Faust as you have never seen it before

The 2016 Salzburg recording of Gounod’s Faust is challenging.  Perhaps the nine pages of the booklet given over to a concept discussion with the directors should have given me sufficient warning that this was not going to be Faust à la Met.  It’s not.  It’s extremely complex and I’m not sure I fully understand it or whether all the ideas work but I did find it fascinating visually and dramatically, and musically it’s top notch.  That said, traditionalists can save themselves a trip to the ER by walking away now.

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Spectacular Die Liebe der Danae

Richard Strauss’ Die Liebe der Danae is one of his least performed operas so it’s not very familiar to most opera goers.  I wrote about its performance history and provided a plot summary in my review of a 2011 recording at the Deutsche Oper, which is the only video recording besides the 2016 Salzburg one which forms the subject of this post.

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Elegant and subtle Otello

Vincent Brossard’s production of Verdi’s Otello for the 2016 Salzburg Easter Festival is both elegant and subtle; the latter quality being backed up by superb singing and acting from the principals.  In many ways the production is clean and straightforward with a focus on character development but it also makes use of elegant lines and sharply contrasting darks and lights in creating the stage picture.  There’s also a really cool use of mirrors during Già nella notte densa that I can’t quite figure out.

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Equestrian Mozart

Once in a while one comes across a disk that sounds like it could be interesting but turns out to be a bit of a bust.  That was certainly my experience with the recording of Mozart’s Davide penitente recorded in Salzburg during Mozart Week in 2015.  On the face of it using the Felsenreitschule for something like its original purpose isn’t such a bad idea and the idea of choreographed horse “ballet” to a Mozart cantata is quite intriguing.  On the face of it…

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Netrebko’s Manon

manonlescautNot too many CDs of new opera recordings, at least of mainstream repertoire, come my way these days.  Studio recordings have become rare and the usual medium is a video recording, itself a spin off from a live broadcast; TV, cinema or web, of a live performance.  This makes sense to me.  Just listening to an opera has always seemed a second best.  Anyway, that’s all by way of saying that I was a bit surprised to find myself listening to a CD edition of a live recording of Puccini’s Manon Lescaut from the 2016 Salzburg Festival.  How did this recording happen you ask?  The answer is on the box, where Anna Netrebko in the title role, gets top billing, even over the composer.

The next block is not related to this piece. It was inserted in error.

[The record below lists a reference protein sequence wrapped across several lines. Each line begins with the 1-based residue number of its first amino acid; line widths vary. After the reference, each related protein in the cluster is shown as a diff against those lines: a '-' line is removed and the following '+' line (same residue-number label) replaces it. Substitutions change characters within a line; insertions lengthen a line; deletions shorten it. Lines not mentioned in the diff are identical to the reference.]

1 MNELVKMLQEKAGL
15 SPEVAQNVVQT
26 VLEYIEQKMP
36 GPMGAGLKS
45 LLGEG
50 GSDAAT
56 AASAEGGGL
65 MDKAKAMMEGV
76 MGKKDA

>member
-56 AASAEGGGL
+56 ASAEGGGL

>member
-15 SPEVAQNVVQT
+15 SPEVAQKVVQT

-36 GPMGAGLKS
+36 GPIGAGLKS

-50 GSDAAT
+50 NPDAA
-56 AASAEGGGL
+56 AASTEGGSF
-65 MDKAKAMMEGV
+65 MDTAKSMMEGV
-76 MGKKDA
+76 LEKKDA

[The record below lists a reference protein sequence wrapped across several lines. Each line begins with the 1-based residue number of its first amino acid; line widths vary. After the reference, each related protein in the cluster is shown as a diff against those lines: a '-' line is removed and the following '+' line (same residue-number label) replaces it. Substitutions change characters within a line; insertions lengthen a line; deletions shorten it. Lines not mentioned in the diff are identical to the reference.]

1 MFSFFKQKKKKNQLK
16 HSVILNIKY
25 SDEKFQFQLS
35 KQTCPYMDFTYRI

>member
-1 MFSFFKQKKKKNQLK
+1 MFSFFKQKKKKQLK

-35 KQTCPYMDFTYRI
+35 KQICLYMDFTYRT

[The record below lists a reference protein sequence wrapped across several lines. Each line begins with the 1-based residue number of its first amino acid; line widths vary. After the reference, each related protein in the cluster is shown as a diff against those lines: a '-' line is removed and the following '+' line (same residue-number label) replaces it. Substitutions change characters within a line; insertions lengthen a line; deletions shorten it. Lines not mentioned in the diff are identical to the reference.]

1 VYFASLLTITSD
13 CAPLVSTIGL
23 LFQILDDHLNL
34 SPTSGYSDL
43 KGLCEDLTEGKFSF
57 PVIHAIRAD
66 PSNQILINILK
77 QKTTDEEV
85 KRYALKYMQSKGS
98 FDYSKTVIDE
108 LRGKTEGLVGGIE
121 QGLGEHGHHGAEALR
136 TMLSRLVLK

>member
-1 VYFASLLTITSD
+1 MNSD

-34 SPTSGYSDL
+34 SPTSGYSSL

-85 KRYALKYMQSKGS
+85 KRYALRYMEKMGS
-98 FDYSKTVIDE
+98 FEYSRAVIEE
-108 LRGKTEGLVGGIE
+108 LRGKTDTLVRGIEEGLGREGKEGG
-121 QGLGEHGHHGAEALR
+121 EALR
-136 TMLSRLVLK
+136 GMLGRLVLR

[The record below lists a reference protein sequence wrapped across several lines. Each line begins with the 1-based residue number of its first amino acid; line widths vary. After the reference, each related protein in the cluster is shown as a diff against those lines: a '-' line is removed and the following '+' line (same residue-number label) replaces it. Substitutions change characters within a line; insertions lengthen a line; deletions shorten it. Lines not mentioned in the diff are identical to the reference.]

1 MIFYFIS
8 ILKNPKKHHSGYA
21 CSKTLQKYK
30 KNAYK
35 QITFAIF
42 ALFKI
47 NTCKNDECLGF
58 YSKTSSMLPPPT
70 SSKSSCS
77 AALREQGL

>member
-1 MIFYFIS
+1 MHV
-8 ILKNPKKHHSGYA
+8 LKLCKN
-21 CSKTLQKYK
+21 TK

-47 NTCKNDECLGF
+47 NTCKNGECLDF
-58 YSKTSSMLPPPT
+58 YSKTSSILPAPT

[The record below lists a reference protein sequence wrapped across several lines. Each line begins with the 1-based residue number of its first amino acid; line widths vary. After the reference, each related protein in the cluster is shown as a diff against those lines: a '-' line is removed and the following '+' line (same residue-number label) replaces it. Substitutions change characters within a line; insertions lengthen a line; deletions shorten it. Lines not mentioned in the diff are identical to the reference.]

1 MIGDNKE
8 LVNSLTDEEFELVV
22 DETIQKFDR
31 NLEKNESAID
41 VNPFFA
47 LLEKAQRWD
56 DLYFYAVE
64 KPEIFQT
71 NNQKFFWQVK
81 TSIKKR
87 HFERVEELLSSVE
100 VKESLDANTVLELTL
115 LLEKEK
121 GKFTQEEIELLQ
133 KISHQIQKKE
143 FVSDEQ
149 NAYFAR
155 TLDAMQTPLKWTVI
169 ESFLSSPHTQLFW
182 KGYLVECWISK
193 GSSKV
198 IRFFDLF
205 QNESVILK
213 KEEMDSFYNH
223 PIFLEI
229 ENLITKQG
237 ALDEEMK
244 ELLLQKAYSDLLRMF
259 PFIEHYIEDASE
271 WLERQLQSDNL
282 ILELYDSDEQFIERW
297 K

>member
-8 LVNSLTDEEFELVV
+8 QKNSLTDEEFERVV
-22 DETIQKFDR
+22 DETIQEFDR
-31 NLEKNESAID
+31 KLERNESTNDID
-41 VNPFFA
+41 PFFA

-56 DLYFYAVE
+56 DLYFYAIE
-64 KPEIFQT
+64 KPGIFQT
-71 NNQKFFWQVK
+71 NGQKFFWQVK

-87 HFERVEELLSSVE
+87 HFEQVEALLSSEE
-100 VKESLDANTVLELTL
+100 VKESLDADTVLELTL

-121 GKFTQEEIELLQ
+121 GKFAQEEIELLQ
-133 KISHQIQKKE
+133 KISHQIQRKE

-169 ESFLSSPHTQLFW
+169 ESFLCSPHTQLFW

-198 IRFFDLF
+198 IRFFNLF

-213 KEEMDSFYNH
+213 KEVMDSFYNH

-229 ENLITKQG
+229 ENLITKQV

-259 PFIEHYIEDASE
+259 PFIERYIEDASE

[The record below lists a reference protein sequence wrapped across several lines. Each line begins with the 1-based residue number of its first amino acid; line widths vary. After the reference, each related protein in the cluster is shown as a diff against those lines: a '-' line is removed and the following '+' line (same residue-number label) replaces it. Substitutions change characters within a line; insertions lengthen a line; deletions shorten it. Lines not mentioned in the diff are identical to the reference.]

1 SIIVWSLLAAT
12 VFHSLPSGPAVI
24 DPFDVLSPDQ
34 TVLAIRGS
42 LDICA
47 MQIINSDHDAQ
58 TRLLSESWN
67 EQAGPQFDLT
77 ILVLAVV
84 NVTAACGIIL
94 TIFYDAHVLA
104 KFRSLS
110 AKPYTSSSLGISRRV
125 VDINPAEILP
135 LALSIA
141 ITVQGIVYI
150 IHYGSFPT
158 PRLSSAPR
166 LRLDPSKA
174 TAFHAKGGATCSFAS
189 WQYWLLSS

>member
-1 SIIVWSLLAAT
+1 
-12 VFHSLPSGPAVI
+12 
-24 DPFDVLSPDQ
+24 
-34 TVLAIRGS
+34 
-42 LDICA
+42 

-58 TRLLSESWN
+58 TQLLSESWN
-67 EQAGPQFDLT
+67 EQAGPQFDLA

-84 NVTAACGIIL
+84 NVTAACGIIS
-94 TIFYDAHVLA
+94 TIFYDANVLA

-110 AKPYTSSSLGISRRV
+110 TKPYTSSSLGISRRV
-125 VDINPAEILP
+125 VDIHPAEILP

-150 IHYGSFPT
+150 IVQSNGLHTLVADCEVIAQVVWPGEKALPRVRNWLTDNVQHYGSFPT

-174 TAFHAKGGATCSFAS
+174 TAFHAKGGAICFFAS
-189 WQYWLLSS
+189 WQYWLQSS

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Kaufmann’s Cav and Pag

Jonas Kaufmann made a double role debut as Turiddu and Canio in the classic verismo double bill of Mascagni’s Cavalleria Rusticana and Leoncavallo’s Pagliacci at the Salzbur gEaster Festival in 2015,  The productions were directed by Philipp Stölzl and Christian Thielemann conducted with the Staatskapelle Dresden in the pit.

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Bechtolf Round Two – Don Giovanni

Sven-Eric Bechtolf’s second Mozart/daPonte for Salzburg was Don Giovanni which premiered in 2014.  There are some similarities with his Così fan tutte.  He uses a symmetrical unit set again and shows a fondness for creating symmetrical tableaux vivants but there the similarities pretty much end.  I could find a consistent, believable set of humans in Così but not so much in Don Giovanni.  The problem is really the man himself.  Bechtolf, in his notes, seems to be arguing that Don Giovanni can make no sense in an age of pervasive accessibility and exposure to all things sexual.  Da Ponte’s Don requires a climate of sexual repression for his essence; to Bechtolf a kind of Dionysian force (he cites Kierkegaard), to make any sense as a human.  I think I get that but then, I think, the challenge becomes to create a Don Giovanni who does make sense to a 21st century audience as, in their different ways, do Guth and Tcherniakov.  Bechtolf seems to treat the character not so much as a human rather than as a kind of energy focus who exists by igniting aspects of the other characters; whether that’s lust or jealousy or hatred.  He caps off this idea at the end by having Don Giovanni reappear during the final ensemble as a kind of mischievous presence still chasing anything in a skirt, even if it’s, perhaps, from another world.  It’s an idea that I could not really buy into.

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